THE ICE STORM, 1997
Set just before the Watergate Scandal was exposed to the world, a group of neighbours live the 1970’s lifestyle in the most hedonistic way possible.
Responsible for bringing together a stellar cast of true Hollywood greats, some even not that recognised at the time of the movies release, THE ICE STORM has all the hallmarks of a well-made independent movie; great script, good character development and amazing direction. But what’s this? It’s actually a Hollywood release?
Based on the 1994 novel of the same name by Rick Moody, the main bulk of the movie revolves around an actual ice storm that hit Connecticut in 1973 that turned the nutmeg state into an overnight icy Armageddon. The main family of the movie are the Hoods, with husband Ben (Kline) and wife Elena (Joan Allen) along with their kids Wendy (Ricci) and Paul (Tobey Maguire) and they seem as normal as any other. But not all is what it seems. Ben and Wendy aren’t exactly getting along, with Ben having an affair with the neighbour’s wife Janey (Weaver). Elena isn’t the happiest sandwich in the picnic hamper of the world either and always suspects of her husbands infidelity. What of her children? 14-year old Wendy is growing up fast, and starts to find other things to do with the neighbours’ kids, such as Janey’s son Mikey (Elijah Wood), than play monopoly. Even Mikey’s brother Sandy (Adam Hann-Byrd) is fond of Wendy, but too shy to do anything about it. I’m sure we can all relate to Sandy when we were his age. Paul lives away from home, but remains on good terms with his family. Even he has his own problems in his love life. Unsuccessfully vying for the affections of his school mate Libbets (Katie Holmes), Paul too isn’t getting the best ride life can offer.
These people are not exactly poor, and shower themselves with all things expensive that was available in the 1970’s. But, despite this wealth, they’re still not happy. Their depression of being in this situation they have found themselves in is masked over by alcohol and an obscene amount of extra-marital sex. The phrase that children follow in their parents footsteps can sure be applied apply to Wendy and Mikey. Wendy, confused by the unfolding events of Watergate and her home life, finds solace in the arms of a very nervous-looking Mikey. What a shit storm of a world these families are in. By the time the ice storm has hit town, the accumulation of the actions that all involved partake in result in quite a dramatic and upsetting scene that is bound to distress even the more placid of viewers.
Applauds to all cast here must be made. Kline, as in all roles I have seen him in, is quite the professional here. He is known as a joker on set, but you couldn’t tell it from his performance here. Allen too shines here once more. Over the past decade or so, she has appeared in some sublime movies with PLEASANTVILLE being one of her best. Allen’s solemn looks throughout really do portray the depressed housewife well. It seems at times that just one look from Allen could be painted onto canvas and be the backdrop for a Dali painting, but instead her figure is limited to celluloid but it sure is great to see her in a role she was born for. Weaver too excels here. It is strange to see her playing this adulterous character, with not one alien in sight, and shines in every scene she appears in. Her inability to cope with her current predicament of cheating on her husband with her children growing up quicker than she would like to have had them do is a credit to Weaver’s talents and, as with Allen and Kline, acts in a role it seems as though she was born to play.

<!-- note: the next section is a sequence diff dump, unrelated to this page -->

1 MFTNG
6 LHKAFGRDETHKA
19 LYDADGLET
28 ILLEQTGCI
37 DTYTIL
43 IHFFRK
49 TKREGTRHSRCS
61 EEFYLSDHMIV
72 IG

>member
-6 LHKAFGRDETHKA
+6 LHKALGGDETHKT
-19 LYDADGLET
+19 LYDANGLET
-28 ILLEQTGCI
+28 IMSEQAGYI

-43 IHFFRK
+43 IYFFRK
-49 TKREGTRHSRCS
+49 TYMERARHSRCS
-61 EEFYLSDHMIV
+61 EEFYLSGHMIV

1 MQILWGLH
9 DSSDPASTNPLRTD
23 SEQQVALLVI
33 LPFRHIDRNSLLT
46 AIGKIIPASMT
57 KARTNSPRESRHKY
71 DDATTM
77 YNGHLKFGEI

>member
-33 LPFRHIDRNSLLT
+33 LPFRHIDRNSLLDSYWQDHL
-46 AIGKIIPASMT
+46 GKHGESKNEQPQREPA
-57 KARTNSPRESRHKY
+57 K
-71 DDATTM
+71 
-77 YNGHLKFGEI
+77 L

It may be shocking to say, but I believe the more-younger actors outshine the senior members of the cast. Before the movies release, Ricci was seen as a child actor who could not cope with more mature roles. Her role of Wendy is delivered with maturity that seems a long way from the days of Wednesday Adams. Wendy is not your innocent character and, despite Ricci being only 17 years old at the time of this movies release, deals with more grown-up aspects life very respectfully. Despite appearing for only a brief amount of screen time, Maguire too is given the opportunity to excel and succeeds beyond all expectations. Before THE ICE STORM, he was restricted to appearing in lacklustre made-for-television movies, but soon after the release of this 1997 classic he was appearing in films such as THE CIDER HOUSE RULES, PLEASANTVILLE and more recently as your friendly neighbourhood Spiderman. His on-screen persona as the unlucky-loser-in-love started with his part here as Paul. It always seems odd to see Maguire playing anything else but this type of character and long it may continue. Just like Maguire, I have to commend Adam Hann-Byrd for his role as Sandy. His nervous character that is madly in love with Wendy is played to perfection. Since his role as Sandy, he hasn’t been given the roles like the other’s he acted alongside. A shame really. Over the past decade or so, there have been a number of quite excellent independently made movies that have made it onto the mainstream market and reaped rewards. It was due to THE ICE STORM that several doors were opened for Ricci and Maguire, and to this day they have gone onto bigger and better roles. Even the more senior members of the cast have continued this success. If it wasn’t for THE ICE STORM, then who knows who would have played Peter Parker and Frodo to perfection. A highly recommended movie for those aged thirteen and up.